Across Grades 311, the New Meridian ELA/L assessments are designed to measure four key skills that are essential to achieving college- and career-readiness. These broad skills encompass a variety of reading and writing content standards and cover the majority of states’ curricula for ELA/L.

Reading complex texts.

Students read and comprehend a range of complex, grade-level texts, including both literary and informational texts from the domains of English language arts, science, history/social studies, technical subjects, and the arts. When reading, students use content to determine the meaning of words and phrases. They engage in close, analytic reading and compare and synthesize ideas across texts.

Writing effectively when using and/or analyzing sources.

Students use the interrelated literacy activities of reading, gathering evidence about what is read, and analyzing and presenting that evidence in writing.

Conducting and reporting on research.

Students gather resources, evaluate their relevance, and report on information and ideas they have investigated (i.e., conducting research to answer questions or to solve problems).

Language use for reading, writing, and speaking.

Students demonstrate a strong command of grammar and spoken and written academic English.

Cognitive Complexity

As each New Meridian question is developed and reviewed, its cognitive complexity, or the demand it makes on students’ thinking, is evaluated. New Meridian’s ELA/L questions are classified by three levels of cognitive complexity—Low, Medium, and High. These are based on the complexity of its associated text and the processing complexity, including the amount of text a student must process to respond correctly, the linguistic demands and reading load, and the response mode. 

These classifications provide a systematic, replicable method of determining the cognitive complexity of each assessment question, supporting measurement precision across the achievement scale.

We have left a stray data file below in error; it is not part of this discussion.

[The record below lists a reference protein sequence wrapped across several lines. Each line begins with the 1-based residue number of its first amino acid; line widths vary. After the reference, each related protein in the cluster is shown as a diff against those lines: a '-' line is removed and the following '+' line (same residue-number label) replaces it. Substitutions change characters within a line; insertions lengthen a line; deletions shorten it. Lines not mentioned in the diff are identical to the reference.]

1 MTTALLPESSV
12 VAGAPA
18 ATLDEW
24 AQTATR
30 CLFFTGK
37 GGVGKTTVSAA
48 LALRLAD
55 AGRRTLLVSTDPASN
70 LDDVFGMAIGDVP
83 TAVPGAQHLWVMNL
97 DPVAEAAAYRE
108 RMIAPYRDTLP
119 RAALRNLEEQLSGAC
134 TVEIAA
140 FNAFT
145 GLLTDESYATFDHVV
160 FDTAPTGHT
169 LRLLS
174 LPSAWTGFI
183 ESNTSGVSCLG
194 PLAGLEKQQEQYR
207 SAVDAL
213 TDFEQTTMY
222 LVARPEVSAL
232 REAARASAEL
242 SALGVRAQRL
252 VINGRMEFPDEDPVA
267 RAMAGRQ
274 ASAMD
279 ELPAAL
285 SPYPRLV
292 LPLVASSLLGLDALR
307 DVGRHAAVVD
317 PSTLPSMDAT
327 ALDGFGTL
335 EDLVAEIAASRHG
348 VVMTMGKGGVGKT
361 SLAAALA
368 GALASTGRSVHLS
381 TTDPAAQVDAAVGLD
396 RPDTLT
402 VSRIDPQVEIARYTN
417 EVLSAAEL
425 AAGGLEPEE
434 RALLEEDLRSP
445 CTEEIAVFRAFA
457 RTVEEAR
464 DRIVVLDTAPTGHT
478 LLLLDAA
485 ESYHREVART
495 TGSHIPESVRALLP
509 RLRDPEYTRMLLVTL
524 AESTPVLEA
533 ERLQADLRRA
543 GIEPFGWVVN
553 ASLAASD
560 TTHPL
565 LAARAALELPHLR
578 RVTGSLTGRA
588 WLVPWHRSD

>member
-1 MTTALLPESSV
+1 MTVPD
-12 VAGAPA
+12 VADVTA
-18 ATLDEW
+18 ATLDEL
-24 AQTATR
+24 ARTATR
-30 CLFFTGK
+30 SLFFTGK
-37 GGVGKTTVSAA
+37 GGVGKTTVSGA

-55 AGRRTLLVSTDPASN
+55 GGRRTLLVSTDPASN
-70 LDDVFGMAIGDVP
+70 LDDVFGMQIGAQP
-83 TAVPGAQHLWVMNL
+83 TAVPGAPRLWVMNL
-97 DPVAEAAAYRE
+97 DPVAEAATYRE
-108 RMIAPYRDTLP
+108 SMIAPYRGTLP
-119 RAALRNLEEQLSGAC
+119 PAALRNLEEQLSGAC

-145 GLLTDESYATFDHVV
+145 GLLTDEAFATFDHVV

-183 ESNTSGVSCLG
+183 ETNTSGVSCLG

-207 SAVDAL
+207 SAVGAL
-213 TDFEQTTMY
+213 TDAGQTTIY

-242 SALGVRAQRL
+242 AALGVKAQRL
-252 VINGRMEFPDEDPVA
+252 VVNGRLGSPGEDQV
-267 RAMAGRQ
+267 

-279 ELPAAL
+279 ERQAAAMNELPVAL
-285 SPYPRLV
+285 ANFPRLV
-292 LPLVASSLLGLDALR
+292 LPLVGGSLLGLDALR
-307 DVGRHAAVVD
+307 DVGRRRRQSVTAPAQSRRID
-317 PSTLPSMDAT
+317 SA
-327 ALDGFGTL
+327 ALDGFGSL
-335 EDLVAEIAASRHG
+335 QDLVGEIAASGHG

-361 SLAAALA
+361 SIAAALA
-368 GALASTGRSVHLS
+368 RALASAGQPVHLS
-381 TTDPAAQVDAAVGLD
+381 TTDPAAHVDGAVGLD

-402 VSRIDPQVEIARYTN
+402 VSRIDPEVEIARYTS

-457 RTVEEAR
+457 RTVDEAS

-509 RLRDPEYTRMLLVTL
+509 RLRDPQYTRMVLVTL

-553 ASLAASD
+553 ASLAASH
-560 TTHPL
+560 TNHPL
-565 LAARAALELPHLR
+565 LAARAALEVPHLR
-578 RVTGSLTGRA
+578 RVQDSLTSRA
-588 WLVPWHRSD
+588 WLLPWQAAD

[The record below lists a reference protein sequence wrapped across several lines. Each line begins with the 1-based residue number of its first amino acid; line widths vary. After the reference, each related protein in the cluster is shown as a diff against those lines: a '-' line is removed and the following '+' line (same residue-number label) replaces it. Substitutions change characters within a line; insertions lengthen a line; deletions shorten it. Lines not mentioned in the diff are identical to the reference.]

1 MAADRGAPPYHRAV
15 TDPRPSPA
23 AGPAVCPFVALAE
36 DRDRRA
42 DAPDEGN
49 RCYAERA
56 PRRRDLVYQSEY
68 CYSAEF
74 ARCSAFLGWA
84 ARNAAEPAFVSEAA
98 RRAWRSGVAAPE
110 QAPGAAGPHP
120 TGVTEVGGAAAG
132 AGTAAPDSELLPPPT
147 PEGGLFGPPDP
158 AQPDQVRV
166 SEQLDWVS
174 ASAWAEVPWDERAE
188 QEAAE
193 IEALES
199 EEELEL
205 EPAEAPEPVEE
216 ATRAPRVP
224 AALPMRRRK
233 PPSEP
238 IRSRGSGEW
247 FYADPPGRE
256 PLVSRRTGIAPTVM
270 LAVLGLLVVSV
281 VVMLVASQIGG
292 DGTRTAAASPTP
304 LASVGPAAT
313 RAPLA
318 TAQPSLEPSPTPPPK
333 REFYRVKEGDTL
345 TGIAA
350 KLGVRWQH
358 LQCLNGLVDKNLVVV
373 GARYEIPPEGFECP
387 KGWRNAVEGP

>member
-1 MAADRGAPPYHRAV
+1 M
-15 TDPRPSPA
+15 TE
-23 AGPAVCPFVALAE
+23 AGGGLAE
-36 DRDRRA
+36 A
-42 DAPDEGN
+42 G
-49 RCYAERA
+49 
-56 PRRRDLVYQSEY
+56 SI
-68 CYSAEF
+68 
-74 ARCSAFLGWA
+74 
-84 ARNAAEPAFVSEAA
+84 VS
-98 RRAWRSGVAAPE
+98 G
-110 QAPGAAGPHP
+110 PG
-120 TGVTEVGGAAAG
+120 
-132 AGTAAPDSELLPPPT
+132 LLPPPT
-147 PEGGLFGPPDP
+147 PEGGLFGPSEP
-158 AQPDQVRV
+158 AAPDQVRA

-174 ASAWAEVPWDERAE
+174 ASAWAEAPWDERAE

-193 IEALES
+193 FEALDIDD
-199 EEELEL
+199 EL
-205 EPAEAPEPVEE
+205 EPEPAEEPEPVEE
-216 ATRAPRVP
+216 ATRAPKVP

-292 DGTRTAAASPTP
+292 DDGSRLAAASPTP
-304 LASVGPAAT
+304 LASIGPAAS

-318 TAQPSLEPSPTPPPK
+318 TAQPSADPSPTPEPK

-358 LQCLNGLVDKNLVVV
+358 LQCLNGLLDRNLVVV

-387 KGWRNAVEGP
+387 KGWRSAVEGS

ELA/L Assessment Task Models and Question Types

New Meridian’s ELA/L assessments consist of a variety of performance-based tasks (texts and collections of questions) designed to enable students to demonstrate evidence of their mastery of the grade-level standards in a myriad of ways. The performance-based tasks typically consist of two passages and a set of questions that require students to analyze complex texts, synthesize ideas, and write to demonstrate their understanding.

To guide the development of the tasks, New Meridian uses task models that have a particular focus and elicit targeted evidence aligned to the reading and writing evidence statements—Literary Analysis Tasks, Research Simulation Tasks, and Narrative Writing Tasks. The tasks include a mix of three question types—evidence-based selected response, technology-enhanced constructed response, and prose constructed-response.

Accessibility and Accommodations Features

New Meridian’s assessments are designed to be accessible and equitable for all students, including students with disabilities, English Learners, and English Learners with disabilities. Following the principles of universal design, accessibility is considered through all stages of the test development process, from initial item development through test administration. The assessments are equipped with a wide range of accessibility features that are available to all students (e.g., magnification, answer elimination, highlighter tool) and optional features that may be provided to any students (e.g., color contrast, text-to-speech). The assessments also include a range of accommodations for both students with disabilities (e.g., Braille, large print, calculation device) and English Learners (e.g., written directions in a variety of languages, word-to-word dictionary, human reader).

New Meridian ELA/L Assessment Quality

Over the past five years, multiple independent reviews evaluated the state summative assessment options available for Grades 3–8 and high school. Several studies show that the New Meridian ELA/L assessments (referred to as PARCC in these studies) are high-quality, comparable to NAEP, accessible, predictive of college- and career-readiness, and endorsed by the country’s top educators.